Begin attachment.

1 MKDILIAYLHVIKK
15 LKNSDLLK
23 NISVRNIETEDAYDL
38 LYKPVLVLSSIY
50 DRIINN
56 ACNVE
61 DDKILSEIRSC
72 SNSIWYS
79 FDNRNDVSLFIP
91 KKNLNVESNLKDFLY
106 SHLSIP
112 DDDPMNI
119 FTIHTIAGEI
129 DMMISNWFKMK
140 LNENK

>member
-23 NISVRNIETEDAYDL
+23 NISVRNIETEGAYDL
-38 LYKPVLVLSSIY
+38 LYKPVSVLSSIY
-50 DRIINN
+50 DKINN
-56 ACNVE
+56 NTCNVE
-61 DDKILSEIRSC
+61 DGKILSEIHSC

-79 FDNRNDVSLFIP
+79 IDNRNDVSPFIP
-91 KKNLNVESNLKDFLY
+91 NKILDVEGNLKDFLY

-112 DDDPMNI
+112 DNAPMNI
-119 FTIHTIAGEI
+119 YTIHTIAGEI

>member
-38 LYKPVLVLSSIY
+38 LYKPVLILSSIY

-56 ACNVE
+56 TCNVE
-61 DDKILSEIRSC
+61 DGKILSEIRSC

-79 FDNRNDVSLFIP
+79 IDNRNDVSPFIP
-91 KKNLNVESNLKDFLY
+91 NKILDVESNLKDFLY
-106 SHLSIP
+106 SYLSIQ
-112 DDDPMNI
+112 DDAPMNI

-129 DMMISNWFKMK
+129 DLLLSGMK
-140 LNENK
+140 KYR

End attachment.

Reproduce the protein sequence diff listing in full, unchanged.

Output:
1 MKDILIAYLHVIKK
15 LKNSDLLK
23 NISVRNIETEDAYDL
38 LYKPVLVLSSIY
50 DRIINN
56 ACNVE
61 DDKILSEIRSC
72 SNSIWYS
79 FDNRNDVSLFIP
91 KKNLNVESNLKDFLY
106 SHLSIP
112 DDDPMNI
119 FTIHTIAGEI
129 DMMISNWFKMK
140 LNENK

>member
-23 NISVRNIETEDAYDL
+23 NISVRNIETEGAYDL
-38 LYKPVLVLSSIY
+38 LYKPVSVLSSIY
-50 DRIINN
+50 DKINN
-56 ACNVE
+56 NTCNVE
-61 DDKILSEIRSC
+61 DGKILSEIHSC

-79 FDNRNDVSLFIP
+79 IDNRNDVSPFIP
-91 KKNLNVESNLKDFLY
+91 NKILDVEGNLKDFLY

-112 DDDPMNI
+112 DNAPMNI
-119 FTIHTIAGEI
+119 YTIHTIAGEI

>member
-38 LYKPVLVLSSIY
+38 LYKPVLILSSIY

-56 ACNVE
+56 TCNVE
-61 DDKILSEIRSC
+61 DGKILSEIRSC

-79 FDNRNDVSLFIP
+79 IDNRNDVSPFIP
-91 KKNLNVESNLKDFLY
+91 NKILDVESNLKDFLY
-106 SHLSIP
+106 SYLSIQ
-112 DDDPMNI
+112 DDAPMNI

-129 DMMISNWFKMK
+129 DLLLSGMK
-140 LNENK
+140 KYR